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Nutrition. 1995 Jan-Feb;11(1):37-45.

Digestive processes in the human colon.

Author information

1
Department of Medicine A, Rigshospitalet, University of Copenhagen, Denmark.

Abstract

The presence or absence of a normal small bowel is evidently important for the digestion and absorption of nutrients in humans. The importance, however, of the large intestine as an organ with digestive potential and an ability to salvage energy is much less appreciated. Whereas the bacterial fermentation of plant polysaccharides, with the production and absorption of short-chain fatty acids (SCFAs), contributes 60-90% of all the energy requirements in plant-eating animals, the colonic fermentation in humans is of minor importance for nutrition, with only 5-10% of the energy requirements available from colonic digestion of starch, nonstarch polysaccharides, and protein not absorbed in the small bowel, if the intestine has a normal length and function. In contrast, the digestive resource of the large bowel might be important for people with reduced upper-gut function and with the malabsorption of large amounts of dietary nutrients to the cecum, e.g., in patients with short bowel. The substrates available for bacterial fermentation and for the maintenance of the colonic flora are largely starch and nonstarch polysaccharides (dietary fiber). Whereas nonstarch polysaccharides are undegradable by amylase in the small intestine, starch is hydrolyzed by amylase, but with very different rates and to very different degrees dependent on the origin and structure of the starches. The unequal susceptibility to amylase explains the different amount of starch that is not absorbed in the small intestine. The rate of colonic fermentation of starch has also been shown to relate to the rate of starch hydrolysis by amylase.(ABSTRACT TRUNCATED AT 250 WORDS).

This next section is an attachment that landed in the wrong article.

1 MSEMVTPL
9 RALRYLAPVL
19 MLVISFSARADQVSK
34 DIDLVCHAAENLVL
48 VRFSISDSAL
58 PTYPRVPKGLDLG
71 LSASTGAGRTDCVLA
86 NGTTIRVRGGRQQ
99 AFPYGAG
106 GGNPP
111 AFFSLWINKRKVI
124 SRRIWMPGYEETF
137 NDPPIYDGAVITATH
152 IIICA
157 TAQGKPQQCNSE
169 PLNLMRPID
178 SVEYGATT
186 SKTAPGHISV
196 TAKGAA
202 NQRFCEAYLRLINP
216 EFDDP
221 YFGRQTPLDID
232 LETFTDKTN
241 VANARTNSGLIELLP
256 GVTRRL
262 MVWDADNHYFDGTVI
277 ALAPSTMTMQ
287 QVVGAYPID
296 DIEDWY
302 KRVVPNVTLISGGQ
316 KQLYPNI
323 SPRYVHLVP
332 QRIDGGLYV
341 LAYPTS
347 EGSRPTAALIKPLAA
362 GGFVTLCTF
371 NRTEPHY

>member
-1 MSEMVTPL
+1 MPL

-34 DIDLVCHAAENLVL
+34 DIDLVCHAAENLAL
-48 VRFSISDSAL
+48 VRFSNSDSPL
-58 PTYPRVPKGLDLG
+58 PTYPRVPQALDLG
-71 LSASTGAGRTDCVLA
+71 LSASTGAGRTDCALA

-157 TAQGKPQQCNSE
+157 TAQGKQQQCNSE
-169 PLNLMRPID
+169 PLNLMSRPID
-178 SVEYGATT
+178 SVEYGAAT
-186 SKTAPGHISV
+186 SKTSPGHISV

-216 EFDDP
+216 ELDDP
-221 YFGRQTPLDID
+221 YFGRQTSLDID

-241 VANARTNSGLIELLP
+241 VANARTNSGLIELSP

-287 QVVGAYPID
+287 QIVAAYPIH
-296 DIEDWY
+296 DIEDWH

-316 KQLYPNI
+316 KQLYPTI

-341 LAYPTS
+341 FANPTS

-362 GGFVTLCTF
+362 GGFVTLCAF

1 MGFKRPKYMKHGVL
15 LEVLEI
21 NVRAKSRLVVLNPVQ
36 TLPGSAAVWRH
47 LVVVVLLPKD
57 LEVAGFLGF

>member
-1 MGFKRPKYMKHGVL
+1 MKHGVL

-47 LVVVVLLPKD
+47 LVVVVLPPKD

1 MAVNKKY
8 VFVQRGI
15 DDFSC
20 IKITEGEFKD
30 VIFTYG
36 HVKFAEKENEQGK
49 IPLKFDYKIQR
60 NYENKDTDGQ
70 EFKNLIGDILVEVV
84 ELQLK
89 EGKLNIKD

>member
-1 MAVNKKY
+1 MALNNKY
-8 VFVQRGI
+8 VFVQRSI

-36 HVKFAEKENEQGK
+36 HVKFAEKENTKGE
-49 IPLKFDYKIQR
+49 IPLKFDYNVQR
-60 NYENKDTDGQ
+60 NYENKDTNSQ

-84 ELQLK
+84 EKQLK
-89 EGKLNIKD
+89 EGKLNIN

PMID:
7749242
[Indexed for MEDLINE]

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